9. 24:12 but with one careless mistake. I misspelled PHEROMONE as PHEREMONE and didn’t bother to check the wordplay properly which would have highlighted the error.
    Still an enjoyable run through.
  10. I thought this fairly easy but not a gimme, and some quite slick cluing. Some lovely surfaces, eg 27ac, to pick one of many

    I have met jolly = RM enough times now that it should be much easier to remember than it is! ditto for to = before.
    For those who claim it is new to them, it appeared in March this year (7dn) and only last year we were complaining it was a cliche.. 🙂

    1. Thanks for referring us back to that one, jerry. I see I laboured over it for 70 minutes while our Mr Barraclough knocked it off in 6. Jolly = very in that puzzle; the remarks about the RM must have gone straight over my head.
      1. Oops, my memory is less than formidable. Biddlecombe, not Barraclough. Apologies Peter!
    2. I stand duly reprimanded! In my defence, I hadn’t become a regular of this site when last year’s complaint appeared (March 2010) and, apologies to Saturday and Sunday bloggers, I rarely look at Saturday/Sunday blogs in detail because I’ve usually disposed of the relevant crossword by the time they appear.

      But thanks, jerrywh, for the links. It is one of the great delights of this site that there are those of you who have these formidable memories (and systems of cross-referencing) from which we humble mortals can, and do, learn so much. More power to you all.

  11. I found this mostly fairly easy, but was slow to get 16, 22, 25 (the last entry), 26 until I had sufficient letters in place.I even shied at 21, where initially all I could think of for effervescence was GAS giving GASTIC rather than GASTRIC. What should have taken me about 25 minutes extended to 35.

    COD to 19 for the good surface.

    CANOVA is knew to me, but at least the answer was obvious from the initial N alone.

  12. 12:13, so on the easy side again, especially for old salts.

    There seems to have been an abundance of SCARLATTIs of late.

  13. All done in no time….but for “weld”…which I could not get. Thought of all possible weapons, no help there. So look at “joint”…cuts of meat, wood joints, nightclubs, spliffs, hinges, bends, ownership, body parts…et al. No joy….am I the only muppet who couldn’t get this?
  14. 38 mins, so a pleasantly untesting puzzle.

    But, please, can we have a moratorium on that horrible chestnut “it” for “S. A.” as in CRUSADER? This only exists in crosswordland. Wikipedia gives 43 possible meanings of “S. A.”, none of which is “Sex Appeal”.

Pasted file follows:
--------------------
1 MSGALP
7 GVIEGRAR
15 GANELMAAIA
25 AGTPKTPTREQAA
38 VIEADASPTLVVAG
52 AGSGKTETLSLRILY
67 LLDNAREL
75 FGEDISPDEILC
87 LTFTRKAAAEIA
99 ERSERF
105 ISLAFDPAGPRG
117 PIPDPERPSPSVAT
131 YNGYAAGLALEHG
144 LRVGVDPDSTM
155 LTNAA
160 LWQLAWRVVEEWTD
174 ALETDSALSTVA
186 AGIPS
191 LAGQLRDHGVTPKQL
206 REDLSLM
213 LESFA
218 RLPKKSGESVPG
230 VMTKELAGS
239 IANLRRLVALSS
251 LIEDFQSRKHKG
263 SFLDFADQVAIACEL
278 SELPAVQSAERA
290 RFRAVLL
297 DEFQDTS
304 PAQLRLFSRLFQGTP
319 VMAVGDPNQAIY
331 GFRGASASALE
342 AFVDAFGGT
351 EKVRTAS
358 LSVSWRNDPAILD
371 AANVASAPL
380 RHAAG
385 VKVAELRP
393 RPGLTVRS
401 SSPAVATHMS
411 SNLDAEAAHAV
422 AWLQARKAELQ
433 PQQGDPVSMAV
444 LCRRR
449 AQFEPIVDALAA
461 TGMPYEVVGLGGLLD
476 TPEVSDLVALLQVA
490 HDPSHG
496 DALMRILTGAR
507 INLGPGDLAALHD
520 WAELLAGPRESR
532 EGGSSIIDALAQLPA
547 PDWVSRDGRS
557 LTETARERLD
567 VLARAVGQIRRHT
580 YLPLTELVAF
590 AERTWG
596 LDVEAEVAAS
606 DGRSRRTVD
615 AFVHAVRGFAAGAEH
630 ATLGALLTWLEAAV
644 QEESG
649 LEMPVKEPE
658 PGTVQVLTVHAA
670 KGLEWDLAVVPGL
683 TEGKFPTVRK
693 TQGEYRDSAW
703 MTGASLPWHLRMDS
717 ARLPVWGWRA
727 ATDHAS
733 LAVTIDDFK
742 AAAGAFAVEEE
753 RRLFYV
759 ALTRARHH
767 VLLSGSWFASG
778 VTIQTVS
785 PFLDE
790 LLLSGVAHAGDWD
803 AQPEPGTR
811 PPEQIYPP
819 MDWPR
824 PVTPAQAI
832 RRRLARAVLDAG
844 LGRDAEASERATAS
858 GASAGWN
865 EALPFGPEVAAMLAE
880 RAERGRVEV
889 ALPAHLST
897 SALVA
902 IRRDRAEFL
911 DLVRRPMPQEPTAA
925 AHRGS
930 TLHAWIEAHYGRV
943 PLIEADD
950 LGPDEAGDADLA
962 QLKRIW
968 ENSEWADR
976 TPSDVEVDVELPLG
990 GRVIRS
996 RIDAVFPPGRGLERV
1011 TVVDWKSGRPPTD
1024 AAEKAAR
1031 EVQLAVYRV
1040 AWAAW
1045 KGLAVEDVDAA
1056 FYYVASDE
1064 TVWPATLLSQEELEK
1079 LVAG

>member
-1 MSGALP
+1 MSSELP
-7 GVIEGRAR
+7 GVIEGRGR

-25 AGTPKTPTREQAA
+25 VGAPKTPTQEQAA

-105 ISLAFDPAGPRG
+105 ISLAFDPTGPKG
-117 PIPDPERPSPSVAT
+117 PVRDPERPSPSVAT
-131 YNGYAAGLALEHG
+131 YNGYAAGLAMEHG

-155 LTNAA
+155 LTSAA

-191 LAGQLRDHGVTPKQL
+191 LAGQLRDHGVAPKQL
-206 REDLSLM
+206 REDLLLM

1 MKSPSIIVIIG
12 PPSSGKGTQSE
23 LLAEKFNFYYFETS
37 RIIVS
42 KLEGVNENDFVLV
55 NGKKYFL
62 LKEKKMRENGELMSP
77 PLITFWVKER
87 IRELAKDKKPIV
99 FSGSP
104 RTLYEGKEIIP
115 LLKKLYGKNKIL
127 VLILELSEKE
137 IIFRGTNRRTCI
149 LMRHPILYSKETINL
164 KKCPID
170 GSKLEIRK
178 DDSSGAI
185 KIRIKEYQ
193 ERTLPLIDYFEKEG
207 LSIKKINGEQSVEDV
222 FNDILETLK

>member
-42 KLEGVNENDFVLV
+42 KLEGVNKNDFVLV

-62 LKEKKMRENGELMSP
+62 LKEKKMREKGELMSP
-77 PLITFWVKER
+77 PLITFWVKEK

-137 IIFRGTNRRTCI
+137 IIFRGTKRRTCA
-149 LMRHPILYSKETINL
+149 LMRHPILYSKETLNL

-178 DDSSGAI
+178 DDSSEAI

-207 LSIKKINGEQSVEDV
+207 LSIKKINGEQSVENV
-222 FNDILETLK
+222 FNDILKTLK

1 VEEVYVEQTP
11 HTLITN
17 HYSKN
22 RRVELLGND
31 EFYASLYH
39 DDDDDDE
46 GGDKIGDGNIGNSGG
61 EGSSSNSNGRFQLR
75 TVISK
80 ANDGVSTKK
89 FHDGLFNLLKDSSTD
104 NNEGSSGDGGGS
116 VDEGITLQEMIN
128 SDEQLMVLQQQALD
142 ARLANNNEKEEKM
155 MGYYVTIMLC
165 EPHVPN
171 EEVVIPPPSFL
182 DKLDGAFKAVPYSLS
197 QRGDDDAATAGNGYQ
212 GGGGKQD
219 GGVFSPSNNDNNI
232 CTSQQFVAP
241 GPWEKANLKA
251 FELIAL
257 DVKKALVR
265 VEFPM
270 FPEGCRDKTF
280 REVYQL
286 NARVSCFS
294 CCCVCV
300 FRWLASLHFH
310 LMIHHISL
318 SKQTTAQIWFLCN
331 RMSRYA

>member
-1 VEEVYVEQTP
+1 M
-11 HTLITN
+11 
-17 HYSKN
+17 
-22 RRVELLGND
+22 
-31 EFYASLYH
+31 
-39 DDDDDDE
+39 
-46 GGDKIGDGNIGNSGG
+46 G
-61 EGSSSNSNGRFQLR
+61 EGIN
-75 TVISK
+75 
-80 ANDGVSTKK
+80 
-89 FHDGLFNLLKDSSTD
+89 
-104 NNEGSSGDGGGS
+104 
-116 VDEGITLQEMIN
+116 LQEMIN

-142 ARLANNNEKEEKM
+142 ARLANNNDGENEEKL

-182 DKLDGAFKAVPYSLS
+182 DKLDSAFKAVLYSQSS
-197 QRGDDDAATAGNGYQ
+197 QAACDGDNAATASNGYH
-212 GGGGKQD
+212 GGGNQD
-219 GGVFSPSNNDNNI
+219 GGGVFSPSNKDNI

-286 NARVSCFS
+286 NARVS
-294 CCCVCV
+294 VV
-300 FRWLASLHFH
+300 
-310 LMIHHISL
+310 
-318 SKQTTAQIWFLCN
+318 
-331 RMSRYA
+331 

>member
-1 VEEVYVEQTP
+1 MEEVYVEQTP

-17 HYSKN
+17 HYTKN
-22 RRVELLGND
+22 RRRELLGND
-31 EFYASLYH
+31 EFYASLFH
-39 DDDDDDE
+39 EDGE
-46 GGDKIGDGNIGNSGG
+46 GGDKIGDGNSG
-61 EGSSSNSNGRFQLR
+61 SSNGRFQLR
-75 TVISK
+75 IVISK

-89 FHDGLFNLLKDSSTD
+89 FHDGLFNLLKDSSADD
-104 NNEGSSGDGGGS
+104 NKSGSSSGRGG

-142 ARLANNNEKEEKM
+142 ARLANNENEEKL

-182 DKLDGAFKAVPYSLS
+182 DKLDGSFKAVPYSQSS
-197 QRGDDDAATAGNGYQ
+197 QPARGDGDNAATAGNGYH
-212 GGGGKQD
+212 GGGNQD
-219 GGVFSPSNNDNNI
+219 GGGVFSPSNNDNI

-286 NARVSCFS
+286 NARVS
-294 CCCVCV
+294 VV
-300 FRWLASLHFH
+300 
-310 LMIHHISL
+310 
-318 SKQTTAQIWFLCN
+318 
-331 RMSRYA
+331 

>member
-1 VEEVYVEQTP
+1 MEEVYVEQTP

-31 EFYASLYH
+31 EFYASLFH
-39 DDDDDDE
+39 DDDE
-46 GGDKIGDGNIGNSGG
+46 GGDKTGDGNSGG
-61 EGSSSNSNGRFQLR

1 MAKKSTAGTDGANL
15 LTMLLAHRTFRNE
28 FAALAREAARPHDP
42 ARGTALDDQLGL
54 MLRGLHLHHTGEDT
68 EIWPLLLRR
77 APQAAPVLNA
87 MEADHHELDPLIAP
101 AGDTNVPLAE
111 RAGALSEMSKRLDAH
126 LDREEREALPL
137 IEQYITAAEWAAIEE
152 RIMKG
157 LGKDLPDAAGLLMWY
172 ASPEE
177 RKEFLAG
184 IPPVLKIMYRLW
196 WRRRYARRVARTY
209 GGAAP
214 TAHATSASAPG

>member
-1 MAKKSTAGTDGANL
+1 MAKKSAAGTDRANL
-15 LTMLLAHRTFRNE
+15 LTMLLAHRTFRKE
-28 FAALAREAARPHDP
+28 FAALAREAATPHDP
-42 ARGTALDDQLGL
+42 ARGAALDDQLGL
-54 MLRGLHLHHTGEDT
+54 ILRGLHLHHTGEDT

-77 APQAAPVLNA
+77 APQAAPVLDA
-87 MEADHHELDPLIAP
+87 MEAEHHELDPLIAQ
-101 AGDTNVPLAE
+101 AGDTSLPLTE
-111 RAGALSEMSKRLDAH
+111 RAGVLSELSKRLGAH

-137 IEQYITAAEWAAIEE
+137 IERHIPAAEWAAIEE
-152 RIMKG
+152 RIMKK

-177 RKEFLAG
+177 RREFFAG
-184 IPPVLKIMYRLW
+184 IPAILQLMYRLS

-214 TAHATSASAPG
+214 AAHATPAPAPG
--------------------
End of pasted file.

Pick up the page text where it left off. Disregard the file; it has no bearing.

1. I’m with you on this. It manages to be both obscure and a chestnut at the same time.
  15. 8:29, last in CONSENSUAL (11ac).  Also caught up with yesterday’s, so (at the end of a lunch break) no time to comment.  Oh, except that I’ve just noticed that I omitted 26ac (WELD).  Wake up, Thakkar!
  16. …since I put in NOVA with a ? (hadn’t heard of CANOVA), and then hadn’t heard of SEGOVIA, which was clearly gettable.

    Don’t remember coming across jolly=RM, nor SCARLATTI. I think I must have a very short memory (or just haven’t been doing these things long enough…)

  17. Did this kind of late last night and struggled in to a 21-minute finish, last in CONSENSUAL (from CON?E?S?A? and going through the alphabet.

    SEGOVIA from wordplay, NOVA from definition

  18. Smoothish solve with no major hold-ups. 23 minutes. Was the guitarist named after the city? I once sat at the feet of Segovia ( when,as a student, all I could afford was the front row) Also visited the place when my son was working in Madrid. A great city with an amazing Roman aqueduct. More Spanish flavour for me tonight – Welsh National Opera’s “Don Giovanni”. All those bass voices in the last act – can’t wait!
  19. On the easier side, 14 minutes, many going in at first read. Held up only briefly by the long 4D and CONSENSUAL, my last entry. I was also a bit befuddled by the -TORM part of SNOWSTORM, although I don’t doubt it’s appeared before. It went in because it couldn’t be anything else. COD to WELD, and regards to all.
  20. Like yesterday, a very late solve and post after a long day. Unlike yesterday, all correct in 12 minutes. A relief after yesterday’s disaster.
  21. 9:02 here, with WELD holding me up at the end. (I have the same nightmare as topicaltim, though with ‑A‑E answers predominating.)
  22. RM = jolly is new to me as well. Two mental connexions needed to get there. The arts book I read recently is proving very useful for recent crosswords; I delighted in getting (ca)NOVA as my second answer in.
  23. 18 minutes, I think a PB,or as near as dammit. I didn’t help my speed by not noticing that 22ac was two words (I go through the clues first and draw lines where appropriate in the grid, but forgot this one). Had no idea about 10ac, but it had to be NOVA. A nice confidence-booster in preparation for the weekend.